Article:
This goes back to the nature of shit tests. I’ll admit I’m a liar to a woman when she says so…but only to win an argument.

  5. Pingback: The Sigma, or having the social choice | Pill Scout Blog

  6. Ambivert here. Was formerly an introvert but that changed when I moved out of my house and away from my feminist mother and whipped father. They both tried so hard to make me a good little beta but it wasn’t in my nature. I moved out within 24 hrs of HS graduation. In HS and college I could and did hang out with whomever I found interesting. No problems pulling women, no problems making friends. The alpha males didn’t seem to like me and thought I was weird. I could sense their discomfort around me. Growing up, I always assumed my ability to navigate any social situation and do whatever I wanted was due to my being a basketball star while remaining very humble. Basketball opened doors and people generally liked me. However, when college was over and the real world started I still found open doors everywhere I looked. It took me a while to learn I am a sigma, ambivert, and have wicked versatility when it comes to communication style. Confidence is high but controlled. I love being me.

    • Haha, good for you mate – I can literally feel the confidence radiating out of you from the style of your comment. A man after my own heart.
      I too would identity with being a sigma, although I’m still yet to attain my full potential I feel.

  7. After reading the post and the comments I have to wonder, are introverted/ambivert girls more attracted to the sigma than the alpha? For me, that would be the case (I scored ambivert).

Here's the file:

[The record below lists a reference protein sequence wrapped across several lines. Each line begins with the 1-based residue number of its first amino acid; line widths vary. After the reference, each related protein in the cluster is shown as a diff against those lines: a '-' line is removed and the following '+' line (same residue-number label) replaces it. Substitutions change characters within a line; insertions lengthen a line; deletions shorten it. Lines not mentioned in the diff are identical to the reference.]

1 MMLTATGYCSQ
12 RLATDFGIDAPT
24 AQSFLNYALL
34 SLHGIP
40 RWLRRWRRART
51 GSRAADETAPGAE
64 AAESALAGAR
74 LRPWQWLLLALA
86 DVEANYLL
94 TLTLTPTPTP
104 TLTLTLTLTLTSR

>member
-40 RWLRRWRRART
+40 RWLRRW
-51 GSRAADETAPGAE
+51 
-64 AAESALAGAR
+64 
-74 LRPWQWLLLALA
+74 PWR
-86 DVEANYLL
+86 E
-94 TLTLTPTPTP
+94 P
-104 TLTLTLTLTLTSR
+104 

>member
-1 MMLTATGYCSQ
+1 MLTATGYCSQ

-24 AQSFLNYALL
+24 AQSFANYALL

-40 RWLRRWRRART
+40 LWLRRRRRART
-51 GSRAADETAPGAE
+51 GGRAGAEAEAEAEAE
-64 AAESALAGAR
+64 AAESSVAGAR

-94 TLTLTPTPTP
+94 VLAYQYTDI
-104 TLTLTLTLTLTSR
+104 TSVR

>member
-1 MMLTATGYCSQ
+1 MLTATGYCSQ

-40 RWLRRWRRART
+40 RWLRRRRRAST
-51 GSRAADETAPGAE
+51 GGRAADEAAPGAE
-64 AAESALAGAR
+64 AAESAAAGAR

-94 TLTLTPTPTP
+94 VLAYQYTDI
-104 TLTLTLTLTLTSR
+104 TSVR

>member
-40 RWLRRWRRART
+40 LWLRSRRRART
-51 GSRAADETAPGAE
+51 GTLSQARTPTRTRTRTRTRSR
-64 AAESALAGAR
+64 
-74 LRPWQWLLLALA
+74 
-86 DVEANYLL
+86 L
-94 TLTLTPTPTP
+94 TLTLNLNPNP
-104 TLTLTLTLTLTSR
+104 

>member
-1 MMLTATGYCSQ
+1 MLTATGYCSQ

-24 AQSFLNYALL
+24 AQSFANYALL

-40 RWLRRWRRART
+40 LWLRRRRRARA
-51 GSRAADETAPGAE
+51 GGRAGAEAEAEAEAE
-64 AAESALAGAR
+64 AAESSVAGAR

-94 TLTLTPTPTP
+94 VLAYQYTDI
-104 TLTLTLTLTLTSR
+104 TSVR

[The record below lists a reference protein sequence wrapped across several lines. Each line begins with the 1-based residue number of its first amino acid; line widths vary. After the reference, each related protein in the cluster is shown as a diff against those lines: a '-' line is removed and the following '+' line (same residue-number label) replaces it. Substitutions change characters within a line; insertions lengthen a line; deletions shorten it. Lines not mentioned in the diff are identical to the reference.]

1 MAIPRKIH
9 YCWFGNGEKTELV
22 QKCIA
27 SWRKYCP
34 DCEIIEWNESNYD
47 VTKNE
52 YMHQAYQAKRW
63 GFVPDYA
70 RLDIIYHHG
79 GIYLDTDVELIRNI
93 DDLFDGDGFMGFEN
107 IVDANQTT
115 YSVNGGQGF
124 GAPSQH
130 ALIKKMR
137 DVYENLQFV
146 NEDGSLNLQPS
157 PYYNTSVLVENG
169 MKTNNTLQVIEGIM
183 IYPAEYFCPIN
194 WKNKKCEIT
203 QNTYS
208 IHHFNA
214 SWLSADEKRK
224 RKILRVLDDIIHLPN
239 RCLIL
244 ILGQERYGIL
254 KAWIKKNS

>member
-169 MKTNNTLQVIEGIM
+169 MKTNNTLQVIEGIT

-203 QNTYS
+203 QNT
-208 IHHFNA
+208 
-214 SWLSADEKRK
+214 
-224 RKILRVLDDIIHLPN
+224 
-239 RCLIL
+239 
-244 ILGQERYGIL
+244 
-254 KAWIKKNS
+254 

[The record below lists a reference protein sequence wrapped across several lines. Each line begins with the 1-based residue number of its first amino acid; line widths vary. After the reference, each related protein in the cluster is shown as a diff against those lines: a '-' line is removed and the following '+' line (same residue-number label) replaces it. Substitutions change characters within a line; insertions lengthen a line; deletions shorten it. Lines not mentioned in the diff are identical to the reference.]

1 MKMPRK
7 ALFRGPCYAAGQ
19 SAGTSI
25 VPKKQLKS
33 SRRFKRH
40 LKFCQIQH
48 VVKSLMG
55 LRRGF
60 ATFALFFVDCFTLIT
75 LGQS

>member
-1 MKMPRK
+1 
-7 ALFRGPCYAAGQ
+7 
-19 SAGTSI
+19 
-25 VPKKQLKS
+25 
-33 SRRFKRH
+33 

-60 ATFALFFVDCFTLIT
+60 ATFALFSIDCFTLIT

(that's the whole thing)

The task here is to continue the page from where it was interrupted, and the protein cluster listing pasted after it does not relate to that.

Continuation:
• Interesting point.

      Speculating – although biological attraction cues in women are universal, there is of course always an element of the logical mind being able to override them. In introverted/ambiverted girls, the likelihood of this occurring would seem to be greater when presented with a loud, extroverted brash character, such as your typical alpha, so you may be correct.

      Massive generalisation of course.

  8. I got ambivert.

    Probably a function of two things – I used to be very invtroverted.

    Military School at a young age forced me to toughen up = more extroverted among men
    Highschool = failures with women, normal school = more extroverted in general
    Invovlement in Manosphere = measures of both

    If I know someone well and like them – I can talk their head off. It takes me a while to warm up to groups of new people if they’re friends of my friends, but no friends of mine.